One of the things I find myself pondering daily is how life with my three boys seems to be one continuous boundary against ‘treats,’ screens and rushing from one place to the next. Sugar has infiltrated every crevice of American life such that now we consume on average 130 pounds of sugar each year, or about 3,550 pounds of sugar in the average lifetime (in case you are wondering, that’s enough to fill an industrial sized dumpster). And kids generally eat more than adults – averaging 32 teaspoons of sugar a day (which happens to be three times the amount recommended by the American Heart Association). Don’t get me wrong – I do love sugar myself, even though I try to limit how much I consume. But in spite of my best efforts, sugar seems to be everywhere – and at kid eye level to boot.

The same goes for screens. As with sugar, I’ve decidedly aimed to set limits and hold boundaries. On average my boys watch less than an hour a week and yet they go through periods where they whine for it daily. According to the Kaiser Family Foundation, kids under age 6 watch an average of about 2 hours of screen media a day, and kids and teens 8 to 18 years spend nearly 4 hours a day in front of a TV screen and almost 2 additional hours on the computer (outside of schoolwork) and playing video games. Even when trying to avoid conforming to these statistics, the screens can infiltrate the back drop of daily life, just like the sugar. At dinner out last week we counted six viewable screens. And there they were again at the coffee shop, and there they were again in the waiting room at the car wash. (The car wash waiting room also boasted Oreo cookies, candy cars and a wide variety of colorful gum drops in plastic bags). The opportunities for participation in screens and sugar are endless. Eat a little here, watch a little there. When I confront this daily reality coupled with the constant transition to and from school, often with the rush to get there on time and avoid a “tardy,” I want to crawl in a hole.

How did the dominant culture in America get to this place? A recent week of spring break at home with the kids reminded me of the slower rhythm possible in our mornings when we aren’t bound by the clock or getting in a car. Time could slow down a bit, more mindfulness prevailed over meal times and food choices. In general, there was a bit more silence. I liked it. Immensely.

Jean Arp says, “Soon silence will have passed into legend. We’ve turned our backs on silence. Day after day humans invent machines and devices that increase noise and distract humanity from the essence of life, contemplation, meditation… tooting, howling, screeching, booming, crashing, whistling, grinding, and trilling bolster the ego. Anxiety subsides. The inhuman void spreads monstrously like a gray vegetation.”

It is this gray vegetation that I’m trying to reckon with as I raise my children. Its the gray vegetation of too many treats and the glorification of screens. Its the gray vegetation of the cars in traffic on 28th street as I switch lanes in order to get Rowan to his 1st grade door at 8:20am sharp. Its the gray vegetation of a life with too few pauses and too much stimuli of all kinds. All of the sudden the experience of life can become the blur of scenery flying by on a road that looks the same everywhere you go because you aren’t close enough – or slow enough- to notice subtlety, or the quiet, simple beauty of the lone flower peeking out in spring under snow.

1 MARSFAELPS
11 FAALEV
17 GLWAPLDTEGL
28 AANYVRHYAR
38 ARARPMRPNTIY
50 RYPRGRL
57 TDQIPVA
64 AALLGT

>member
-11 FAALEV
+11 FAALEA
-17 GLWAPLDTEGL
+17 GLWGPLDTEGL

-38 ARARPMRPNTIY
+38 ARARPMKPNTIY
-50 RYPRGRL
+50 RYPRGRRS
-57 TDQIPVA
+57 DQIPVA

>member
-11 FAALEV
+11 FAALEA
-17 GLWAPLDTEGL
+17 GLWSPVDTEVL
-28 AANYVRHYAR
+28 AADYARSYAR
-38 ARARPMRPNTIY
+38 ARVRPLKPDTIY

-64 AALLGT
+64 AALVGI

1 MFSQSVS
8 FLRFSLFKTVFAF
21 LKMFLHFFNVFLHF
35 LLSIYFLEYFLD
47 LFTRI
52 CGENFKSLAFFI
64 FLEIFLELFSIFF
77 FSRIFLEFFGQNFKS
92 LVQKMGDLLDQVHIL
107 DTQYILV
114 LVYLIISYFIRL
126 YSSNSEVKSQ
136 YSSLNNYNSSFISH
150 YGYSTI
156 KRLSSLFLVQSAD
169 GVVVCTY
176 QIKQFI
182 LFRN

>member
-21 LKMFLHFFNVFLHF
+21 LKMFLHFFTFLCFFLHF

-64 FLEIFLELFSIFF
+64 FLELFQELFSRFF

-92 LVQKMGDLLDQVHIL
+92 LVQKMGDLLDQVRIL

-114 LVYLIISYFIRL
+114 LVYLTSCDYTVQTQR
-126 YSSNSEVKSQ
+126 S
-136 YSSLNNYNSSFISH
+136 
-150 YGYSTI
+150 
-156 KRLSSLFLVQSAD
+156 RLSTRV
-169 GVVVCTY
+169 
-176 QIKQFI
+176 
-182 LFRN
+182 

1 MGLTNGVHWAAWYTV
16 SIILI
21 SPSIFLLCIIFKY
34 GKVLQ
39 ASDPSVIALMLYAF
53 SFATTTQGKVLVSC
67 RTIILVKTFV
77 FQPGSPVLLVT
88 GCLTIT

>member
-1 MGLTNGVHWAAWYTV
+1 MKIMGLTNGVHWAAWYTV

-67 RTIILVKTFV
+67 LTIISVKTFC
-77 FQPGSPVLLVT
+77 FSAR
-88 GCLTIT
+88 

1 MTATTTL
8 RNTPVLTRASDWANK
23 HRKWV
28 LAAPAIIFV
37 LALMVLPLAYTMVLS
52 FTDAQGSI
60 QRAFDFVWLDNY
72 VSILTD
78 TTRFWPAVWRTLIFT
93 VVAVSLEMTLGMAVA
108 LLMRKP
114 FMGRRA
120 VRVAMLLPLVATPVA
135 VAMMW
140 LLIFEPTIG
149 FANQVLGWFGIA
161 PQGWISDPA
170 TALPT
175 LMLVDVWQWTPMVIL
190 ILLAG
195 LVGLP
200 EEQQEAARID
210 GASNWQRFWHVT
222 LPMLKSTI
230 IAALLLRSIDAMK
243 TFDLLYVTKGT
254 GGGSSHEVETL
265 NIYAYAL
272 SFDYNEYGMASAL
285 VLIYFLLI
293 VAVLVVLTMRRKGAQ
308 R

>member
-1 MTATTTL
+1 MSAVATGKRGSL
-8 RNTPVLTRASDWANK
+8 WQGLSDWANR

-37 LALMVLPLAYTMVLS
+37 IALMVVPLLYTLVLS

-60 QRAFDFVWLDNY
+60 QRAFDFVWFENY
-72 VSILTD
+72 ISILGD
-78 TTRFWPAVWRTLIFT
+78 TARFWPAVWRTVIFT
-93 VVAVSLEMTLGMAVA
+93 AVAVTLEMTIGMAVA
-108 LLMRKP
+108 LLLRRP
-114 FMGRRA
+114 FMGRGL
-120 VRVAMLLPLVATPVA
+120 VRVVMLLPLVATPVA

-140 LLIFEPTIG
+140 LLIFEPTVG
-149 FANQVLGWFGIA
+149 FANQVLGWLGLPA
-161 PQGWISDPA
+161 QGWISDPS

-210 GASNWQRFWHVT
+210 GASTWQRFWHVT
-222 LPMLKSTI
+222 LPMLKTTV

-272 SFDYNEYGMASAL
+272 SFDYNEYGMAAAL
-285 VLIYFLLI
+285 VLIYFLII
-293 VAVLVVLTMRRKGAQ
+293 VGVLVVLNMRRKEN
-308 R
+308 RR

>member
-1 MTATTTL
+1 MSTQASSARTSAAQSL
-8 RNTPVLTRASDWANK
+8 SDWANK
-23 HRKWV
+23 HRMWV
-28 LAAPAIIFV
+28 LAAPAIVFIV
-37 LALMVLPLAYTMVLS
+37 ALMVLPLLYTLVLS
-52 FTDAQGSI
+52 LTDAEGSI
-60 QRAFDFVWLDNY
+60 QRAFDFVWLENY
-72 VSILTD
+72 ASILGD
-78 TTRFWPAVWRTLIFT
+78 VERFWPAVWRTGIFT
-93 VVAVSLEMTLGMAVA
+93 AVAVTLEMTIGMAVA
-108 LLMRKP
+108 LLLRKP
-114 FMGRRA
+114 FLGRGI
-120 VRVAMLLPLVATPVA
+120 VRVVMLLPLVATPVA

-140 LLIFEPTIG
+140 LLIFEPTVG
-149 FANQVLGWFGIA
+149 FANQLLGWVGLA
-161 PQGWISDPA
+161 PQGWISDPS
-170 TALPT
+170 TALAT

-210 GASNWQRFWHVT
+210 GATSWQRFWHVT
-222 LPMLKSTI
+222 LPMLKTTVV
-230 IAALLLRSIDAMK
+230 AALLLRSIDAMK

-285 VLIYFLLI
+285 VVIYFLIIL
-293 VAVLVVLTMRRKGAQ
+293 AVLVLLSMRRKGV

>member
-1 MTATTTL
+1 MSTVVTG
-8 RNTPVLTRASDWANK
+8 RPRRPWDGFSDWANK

The absence of silence feels intimately connected to the influx of sugar and screens. The rushing, the noise of city life, the extreme sweet foods and the screens everywhere you go combine to form a cocktail of madness that swirls like a hum underneath it all. I choose to live in this swirl with as much slowness as possible, even while making a practice of setting boundaries. I say “there is no rush” over and over again to remind myself, and my boys, that we don’t have to live like a dog on a leash being flung around by an unknown owner (even though I am indeed worried about being late and daily wishing for a more flexible system). When I’m with my children the phone goes on airplane mode. In the car, the radio is always off. I practice taking deep breaths while driving and make a point to notice the details of the trees along the road. We play ‘I spy’ as a way to connect to our surroundings, even when in transit.

Perhaps the pining for more silence and stillness was what prompted my husband and I to begin sitting with the Quakers this past year. Those hours spent in absolute silence are often the most restorative and grounding in a week. Young children are welcome to join for the first 15 minutes of silence, and even though mine have yet to top 8 minutes, I know that this gesture of inviting them into a world of stillness is a rare gift. So I focus on what gifts I can give as a parent – the gift of quality time, full, engaged presence, silence as the backdrop as often as possible, and the freedom of no agenda most afternoons after school and work.